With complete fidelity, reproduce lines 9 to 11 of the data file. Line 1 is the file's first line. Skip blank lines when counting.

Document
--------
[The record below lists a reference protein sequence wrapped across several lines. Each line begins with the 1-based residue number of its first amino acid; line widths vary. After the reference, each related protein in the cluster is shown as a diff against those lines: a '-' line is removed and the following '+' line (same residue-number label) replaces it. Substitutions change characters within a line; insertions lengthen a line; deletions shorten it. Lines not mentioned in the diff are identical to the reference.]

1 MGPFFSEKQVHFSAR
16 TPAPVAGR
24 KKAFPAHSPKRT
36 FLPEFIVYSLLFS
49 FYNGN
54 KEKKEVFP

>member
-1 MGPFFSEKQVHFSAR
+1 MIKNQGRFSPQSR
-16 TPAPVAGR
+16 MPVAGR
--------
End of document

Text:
-1 MGPFFSEKQVHFSAR
+1 MIKNQGRFSPQSR
-16 TPAPVAGR